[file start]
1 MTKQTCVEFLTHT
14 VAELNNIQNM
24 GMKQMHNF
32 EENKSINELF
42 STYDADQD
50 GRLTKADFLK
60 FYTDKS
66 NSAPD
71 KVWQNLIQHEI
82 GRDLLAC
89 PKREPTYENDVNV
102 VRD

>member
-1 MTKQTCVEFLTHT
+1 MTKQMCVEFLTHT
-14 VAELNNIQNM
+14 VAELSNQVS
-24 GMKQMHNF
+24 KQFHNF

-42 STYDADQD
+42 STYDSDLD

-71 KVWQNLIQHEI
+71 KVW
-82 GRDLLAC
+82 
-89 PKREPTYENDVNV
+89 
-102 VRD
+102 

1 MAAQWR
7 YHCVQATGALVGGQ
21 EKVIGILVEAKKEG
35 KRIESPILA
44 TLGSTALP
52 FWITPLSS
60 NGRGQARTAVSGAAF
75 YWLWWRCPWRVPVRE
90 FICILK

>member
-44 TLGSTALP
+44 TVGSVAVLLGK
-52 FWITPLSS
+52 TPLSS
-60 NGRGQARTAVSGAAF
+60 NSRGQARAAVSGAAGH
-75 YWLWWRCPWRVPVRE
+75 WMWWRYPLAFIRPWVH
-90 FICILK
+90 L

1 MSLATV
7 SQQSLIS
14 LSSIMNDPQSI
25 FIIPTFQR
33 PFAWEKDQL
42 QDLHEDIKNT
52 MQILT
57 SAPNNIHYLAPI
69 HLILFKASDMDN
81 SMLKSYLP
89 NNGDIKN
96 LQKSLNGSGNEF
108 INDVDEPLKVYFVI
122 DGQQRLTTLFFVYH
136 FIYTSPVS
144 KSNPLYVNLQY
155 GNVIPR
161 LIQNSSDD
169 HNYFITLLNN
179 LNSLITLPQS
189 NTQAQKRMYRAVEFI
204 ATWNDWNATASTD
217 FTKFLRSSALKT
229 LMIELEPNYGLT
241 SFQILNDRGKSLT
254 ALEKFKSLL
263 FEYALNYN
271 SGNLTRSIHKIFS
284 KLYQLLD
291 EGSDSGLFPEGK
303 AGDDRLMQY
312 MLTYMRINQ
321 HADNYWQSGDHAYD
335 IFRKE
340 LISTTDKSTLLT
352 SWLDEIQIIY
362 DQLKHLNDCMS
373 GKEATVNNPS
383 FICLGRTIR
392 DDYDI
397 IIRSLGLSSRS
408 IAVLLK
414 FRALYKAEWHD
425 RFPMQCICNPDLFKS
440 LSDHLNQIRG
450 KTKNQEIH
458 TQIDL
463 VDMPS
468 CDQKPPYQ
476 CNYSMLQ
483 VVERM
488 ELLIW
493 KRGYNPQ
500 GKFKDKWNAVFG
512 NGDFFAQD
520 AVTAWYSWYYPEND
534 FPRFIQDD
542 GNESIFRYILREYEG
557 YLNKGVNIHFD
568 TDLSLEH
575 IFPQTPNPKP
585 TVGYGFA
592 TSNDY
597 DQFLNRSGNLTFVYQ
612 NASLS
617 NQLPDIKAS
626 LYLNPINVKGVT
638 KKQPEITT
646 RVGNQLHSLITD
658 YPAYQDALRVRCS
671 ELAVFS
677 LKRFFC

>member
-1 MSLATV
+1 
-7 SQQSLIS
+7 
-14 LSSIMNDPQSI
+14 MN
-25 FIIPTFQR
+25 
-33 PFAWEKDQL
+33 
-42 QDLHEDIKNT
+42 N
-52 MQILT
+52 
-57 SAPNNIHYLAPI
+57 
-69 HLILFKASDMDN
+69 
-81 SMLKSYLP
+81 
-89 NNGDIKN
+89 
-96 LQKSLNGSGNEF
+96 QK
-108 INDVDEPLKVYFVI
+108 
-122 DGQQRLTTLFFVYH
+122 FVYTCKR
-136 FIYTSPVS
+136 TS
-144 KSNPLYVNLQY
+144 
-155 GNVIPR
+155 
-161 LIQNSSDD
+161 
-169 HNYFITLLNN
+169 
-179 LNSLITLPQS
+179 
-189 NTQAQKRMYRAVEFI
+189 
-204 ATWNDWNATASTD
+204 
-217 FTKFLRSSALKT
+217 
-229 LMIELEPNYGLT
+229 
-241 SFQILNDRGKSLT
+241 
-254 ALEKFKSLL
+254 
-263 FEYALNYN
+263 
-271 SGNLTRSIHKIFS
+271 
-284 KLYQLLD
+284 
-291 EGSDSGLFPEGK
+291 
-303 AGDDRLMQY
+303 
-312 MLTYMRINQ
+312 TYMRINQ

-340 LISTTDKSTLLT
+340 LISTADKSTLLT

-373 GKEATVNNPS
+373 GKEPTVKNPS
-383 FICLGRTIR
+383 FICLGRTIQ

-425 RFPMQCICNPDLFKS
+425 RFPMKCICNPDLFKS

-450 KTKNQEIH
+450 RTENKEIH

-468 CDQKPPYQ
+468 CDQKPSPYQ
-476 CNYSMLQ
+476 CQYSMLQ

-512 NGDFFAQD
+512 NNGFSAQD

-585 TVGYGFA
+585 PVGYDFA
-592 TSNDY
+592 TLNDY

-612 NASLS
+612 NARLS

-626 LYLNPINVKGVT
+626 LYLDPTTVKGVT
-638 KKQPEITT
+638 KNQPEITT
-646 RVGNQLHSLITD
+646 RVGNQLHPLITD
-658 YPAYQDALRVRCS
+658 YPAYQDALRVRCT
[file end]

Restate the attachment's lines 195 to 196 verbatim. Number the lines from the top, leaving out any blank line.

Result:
-450 KTKNQEIH
+450 RTENKEIH